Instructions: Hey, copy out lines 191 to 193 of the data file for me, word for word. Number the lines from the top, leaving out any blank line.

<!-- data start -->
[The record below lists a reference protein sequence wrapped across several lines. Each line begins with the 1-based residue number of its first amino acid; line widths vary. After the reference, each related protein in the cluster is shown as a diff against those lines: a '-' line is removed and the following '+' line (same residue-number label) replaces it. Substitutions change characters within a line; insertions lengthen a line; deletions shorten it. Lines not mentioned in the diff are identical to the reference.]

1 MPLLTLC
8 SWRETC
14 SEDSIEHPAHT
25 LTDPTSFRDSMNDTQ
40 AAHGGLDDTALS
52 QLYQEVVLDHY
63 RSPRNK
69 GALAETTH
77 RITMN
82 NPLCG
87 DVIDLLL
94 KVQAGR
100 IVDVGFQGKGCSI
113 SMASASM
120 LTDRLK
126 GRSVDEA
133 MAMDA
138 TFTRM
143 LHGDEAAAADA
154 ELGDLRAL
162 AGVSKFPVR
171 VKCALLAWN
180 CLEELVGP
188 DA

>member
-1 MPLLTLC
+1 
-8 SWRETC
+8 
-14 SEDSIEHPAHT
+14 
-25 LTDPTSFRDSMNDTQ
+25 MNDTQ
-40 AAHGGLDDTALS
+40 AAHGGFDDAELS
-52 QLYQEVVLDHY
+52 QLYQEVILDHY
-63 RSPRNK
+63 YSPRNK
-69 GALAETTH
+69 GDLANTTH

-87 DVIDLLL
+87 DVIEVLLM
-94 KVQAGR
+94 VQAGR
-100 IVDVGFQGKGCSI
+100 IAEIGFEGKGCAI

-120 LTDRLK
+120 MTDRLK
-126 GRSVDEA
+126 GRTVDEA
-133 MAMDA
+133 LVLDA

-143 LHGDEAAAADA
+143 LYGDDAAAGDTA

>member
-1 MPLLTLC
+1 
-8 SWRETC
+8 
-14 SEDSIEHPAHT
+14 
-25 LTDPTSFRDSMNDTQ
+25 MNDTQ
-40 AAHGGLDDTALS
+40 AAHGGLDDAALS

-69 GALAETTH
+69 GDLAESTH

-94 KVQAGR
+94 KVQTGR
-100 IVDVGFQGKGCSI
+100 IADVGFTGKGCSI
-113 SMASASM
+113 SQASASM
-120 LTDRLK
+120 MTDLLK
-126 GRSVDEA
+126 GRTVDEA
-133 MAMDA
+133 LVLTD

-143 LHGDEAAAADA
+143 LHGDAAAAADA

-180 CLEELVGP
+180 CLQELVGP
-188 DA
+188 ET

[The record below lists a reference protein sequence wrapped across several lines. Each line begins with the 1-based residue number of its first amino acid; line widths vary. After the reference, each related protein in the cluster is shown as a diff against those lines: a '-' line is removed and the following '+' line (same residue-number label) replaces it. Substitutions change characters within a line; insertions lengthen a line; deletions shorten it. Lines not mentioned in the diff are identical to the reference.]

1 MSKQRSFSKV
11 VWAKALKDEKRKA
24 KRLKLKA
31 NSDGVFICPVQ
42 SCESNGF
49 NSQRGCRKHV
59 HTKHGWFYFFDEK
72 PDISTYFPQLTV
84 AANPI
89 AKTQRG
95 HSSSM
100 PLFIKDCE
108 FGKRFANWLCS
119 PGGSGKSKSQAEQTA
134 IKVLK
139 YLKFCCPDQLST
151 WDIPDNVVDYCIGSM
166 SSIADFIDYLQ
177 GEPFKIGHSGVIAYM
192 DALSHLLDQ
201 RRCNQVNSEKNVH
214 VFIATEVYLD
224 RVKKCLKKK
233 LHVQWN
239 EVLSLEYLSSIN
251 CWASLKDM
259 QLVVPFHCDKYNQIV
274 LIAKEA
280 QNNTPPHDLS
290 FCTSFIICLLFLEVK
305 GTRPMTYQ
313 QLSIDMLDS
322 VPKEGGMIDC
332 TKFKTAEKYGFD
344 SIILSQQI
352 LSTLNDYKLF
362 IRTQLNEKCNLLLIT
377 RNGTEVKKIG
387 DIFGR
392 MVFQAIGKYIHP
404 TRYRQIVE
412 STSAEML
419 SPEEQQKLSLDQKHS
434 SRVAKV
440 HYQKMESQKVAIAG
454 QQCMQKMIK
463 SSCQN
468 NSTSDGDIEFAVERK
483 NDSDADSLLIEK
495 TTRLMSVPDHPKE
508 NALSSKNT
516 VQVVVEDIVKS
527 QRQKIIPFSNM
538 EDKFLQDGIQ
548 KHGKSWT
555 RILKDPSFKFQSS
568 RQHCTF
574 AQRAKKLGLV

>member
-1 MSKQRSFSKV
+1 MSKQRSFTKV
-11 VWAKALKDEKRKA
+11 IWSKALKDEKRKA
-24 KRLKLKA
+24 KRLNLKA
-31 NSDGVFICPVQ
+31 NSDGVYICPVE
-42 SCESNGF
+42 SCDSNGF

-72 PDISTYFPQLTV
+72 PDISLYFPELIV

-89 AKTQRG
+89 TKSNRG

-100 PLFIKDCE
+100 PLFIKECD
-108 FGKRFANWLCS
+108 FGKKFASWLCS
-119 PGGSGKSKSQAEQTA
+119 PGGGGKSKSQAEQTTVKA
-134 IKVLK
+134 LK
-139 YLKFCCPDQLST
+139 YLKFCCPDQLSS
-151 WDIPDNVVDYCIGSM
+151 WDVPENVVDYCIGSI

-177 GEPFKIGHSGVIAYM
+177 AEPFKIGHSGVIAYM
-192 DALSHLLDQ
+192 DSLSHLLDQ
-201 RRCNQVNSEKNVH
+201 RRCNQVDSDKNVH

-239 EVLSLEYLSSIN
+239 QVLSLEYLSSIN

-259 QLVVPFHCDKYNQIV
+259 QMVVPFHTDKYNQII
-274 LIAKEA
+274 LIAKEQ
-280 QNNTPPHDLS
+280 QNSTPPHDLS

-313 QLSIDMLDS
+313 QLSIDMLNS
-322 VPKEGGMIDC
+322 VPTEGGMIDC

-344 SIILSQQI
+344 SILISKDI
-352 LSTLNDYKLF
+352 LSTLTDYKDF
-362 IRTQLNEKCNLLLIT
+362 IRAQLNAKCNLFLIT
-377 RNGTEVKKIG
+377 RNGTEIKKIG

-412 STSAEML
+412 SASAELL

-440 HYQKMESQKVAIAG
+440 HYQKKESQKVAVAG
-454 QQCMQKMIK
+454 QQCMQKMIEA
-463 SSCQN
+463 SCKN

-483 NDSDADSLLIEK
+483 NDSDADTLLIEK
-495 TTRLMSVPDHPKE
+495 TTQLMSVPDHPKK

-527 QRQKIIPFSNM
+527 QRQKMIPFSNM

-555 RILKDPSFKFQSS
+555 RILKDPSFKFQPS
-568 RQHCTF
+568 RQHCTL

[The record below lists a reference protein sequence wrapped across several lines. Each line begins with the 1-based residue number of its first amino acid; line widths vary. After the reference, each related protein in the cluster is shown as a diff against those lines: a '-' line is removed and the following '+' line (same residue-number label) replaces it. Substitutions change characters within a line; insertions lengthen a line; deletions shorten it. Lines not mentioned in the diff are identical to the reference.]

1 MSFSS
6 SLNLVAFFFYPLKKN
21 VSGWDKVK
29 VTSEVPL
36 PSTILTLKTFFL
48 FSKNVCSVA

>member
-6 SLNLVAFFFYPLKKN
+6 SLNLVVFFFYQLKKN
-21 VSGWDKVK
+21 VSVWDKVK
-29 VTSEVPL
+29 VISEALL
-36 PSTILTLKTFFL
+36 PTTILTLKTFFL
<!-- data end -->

+322 VPTEGGMIDC

-344 SIILSQQI
+344 SILISKDI